Dental occlusion – Definition, Defects, What to do

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Dental occlusion is how the upper teeth “mesh” with the lower teeth. We can thus say that it is about all the contacts occurring between the opposing teeth. These contacts are called “intercuspid contacts” because the masticatory face of each tooth is made up of grooves and cusps, a kind of protuberance found at the top.

Dental occlusion: Normal occlusion

The “normal” occlusion corresponds to the position of “maximum intercuspidia”, in other words, the position where the cusps of the teeth prevent further closure of the teeth. This position is furtive in natural conditions: it is found in particular for a brief moment with each salivary swallowing (estimated at 1 per minute).

In the maximum intercuspid position, the lower teeth are ideally covered by the upper ones over a third or a quarter of their height. The molars and premolars, on the other hand, pile up.

This position constitutes the reference occlusal position, but it should not be confused with the “centred relation ” which constitutes the articular reference position. The latter is important because it makes it possible to have a mandibular reference position independent of the teeth (these can indeed fall with age). Unfortunately, this reference is controversial, not least because it is based more on clinical experience rather than scientific arguments, and tears up many schools of dentistry 1. It does not always correspond exactly with the reference occlusal position.

Classification of Angle of Occlusion

Although dating from the 19th century, the Angle classification which bears the name of its designer is still used by orthodontists. There are 3 different classes of occlusion cases:

– Class 1, which is the normal situation. The lower teeth are well offset, behind the upper ones, by half a cusp.

– Class 2, which is an abnormal situation. The lower teeth are too far back, a full cusp.

– Class 2, which is another abnormal situation. The lower teeth are too advanced compared to the upper ones. This usually induces prognathy and reverse occlusion.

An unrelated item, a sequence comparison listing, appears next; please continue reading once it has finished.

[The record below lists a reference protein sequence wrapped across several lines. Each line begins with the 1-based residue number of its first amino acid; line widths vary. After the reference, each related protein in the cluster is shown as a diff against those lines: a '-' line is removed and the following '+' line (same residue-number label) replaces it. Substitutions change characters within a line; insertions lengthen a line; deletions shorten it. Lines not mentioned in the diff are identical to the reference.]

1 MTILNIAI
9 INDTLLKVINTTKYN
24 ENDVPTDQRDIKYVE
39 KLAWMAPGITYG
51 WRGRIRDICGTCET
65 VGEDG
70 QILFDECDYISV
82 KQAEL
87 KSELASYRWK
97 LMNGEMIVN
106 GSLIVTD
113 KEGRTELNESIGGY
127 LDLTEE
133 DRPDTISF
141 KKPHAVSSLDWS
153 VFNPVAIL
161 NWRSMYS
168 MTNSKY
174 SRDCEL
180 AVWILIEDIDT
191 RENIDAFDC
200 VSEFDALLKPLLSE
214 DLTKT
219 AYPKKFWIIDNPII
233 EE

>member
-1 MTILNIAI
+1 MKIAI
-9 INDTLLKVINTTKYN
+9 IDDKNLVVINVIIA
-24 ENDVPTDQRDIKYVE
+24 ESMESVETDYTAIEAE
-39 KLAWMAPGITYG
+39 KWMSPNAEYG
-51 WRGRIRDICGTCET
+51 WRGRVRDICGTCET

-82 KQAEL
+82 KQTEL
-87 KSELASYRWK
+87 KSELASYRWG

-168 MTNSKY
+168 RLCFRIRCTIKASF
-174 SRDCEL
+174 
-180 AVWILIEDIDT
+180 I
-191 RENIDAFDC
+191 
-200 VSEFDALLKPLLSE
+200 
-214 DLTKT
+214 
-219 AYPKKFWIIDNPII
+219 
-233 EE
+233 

This classification is always useful, but it has the drawback of not taking into account the defects of occlusion in the vertical direction and the lateral direction.


There are several types of malocclusions depending on the direction you consider (vertical or front to back, for example).

  • Incisor overbite. The upper incisors overlap the lower incisors too much.
  • Incisor infraclusia . The upper incisors do not sufficiently cover the lower ones. If it is too marked, there is a gap .
  • Molar supraclusia . The molars are too out.
  • Molar infraclusy . The molars are not touching.
  • Hiatus . The upper incisors are too far in front of the lower incisors.
  • Cross occlusion . The lower teeth overlap the upper ones.

Risk factors for a occlusion

Wild or / and uncompensated extractions (edentations) . The loss of a tooth, extracted by a dentist or not, not replaced, leads to very unfortunate disturbances on the entire dental system. Its absence will cause a real imbalance of forces and will gradually disrupt the occlusion. Thus, a tooth which loses its antagonist will seek occlusal contact and, destabilized, will move freely in the space which is now offered to it. We speak of egression . This is one of the reasons why dentists insist on removing wisdom teeth in pairs. A tooth that loses its distal tooth will also migrate and tilt towards this free space. These new conformations are responsible for malocclusions and loosening of the teeth.

Atypical salivary swallowing . In this abnormal type of swallowing, the tongue comes between the dental arches. This interposition prevents contact between the opposing teeth and therefore does not cause any proprioceptive stimulation necessary for occlusal balance. It induces an insidious migration of teeth.

Bruxism . We call “bruxism”, the unwanted grinding or clenching of the teeth, apart from periods of chewing or swallowing. Such a disease affects children as well as adults, night and day. But it is at night that it poses the most problems, because the lack of any control increases the risk of violent shocks and significant dental friction. The premature wear of the teeth will gradually disrupt the occlusion.

Extractions of wisdom teeth, damaged teeth, dental surgeries are also additional risk factors.

The consequences of Dental occlusion

Malocclusions are likely, over time, to have various consequences on health:

– A deterioration of oral health

– The loosening of one or more teeth

– The imbalance of the posture (position of the hips, walking, position of the facial bones)

– Dysfunction of the temporomandibular joint (pain, crunches)

– Various pains (headaches, migraines, postural pain, etc.)

– Snoring, even sleep apnea.

– A deterioration of the general condition.

– Disturbed sleep.

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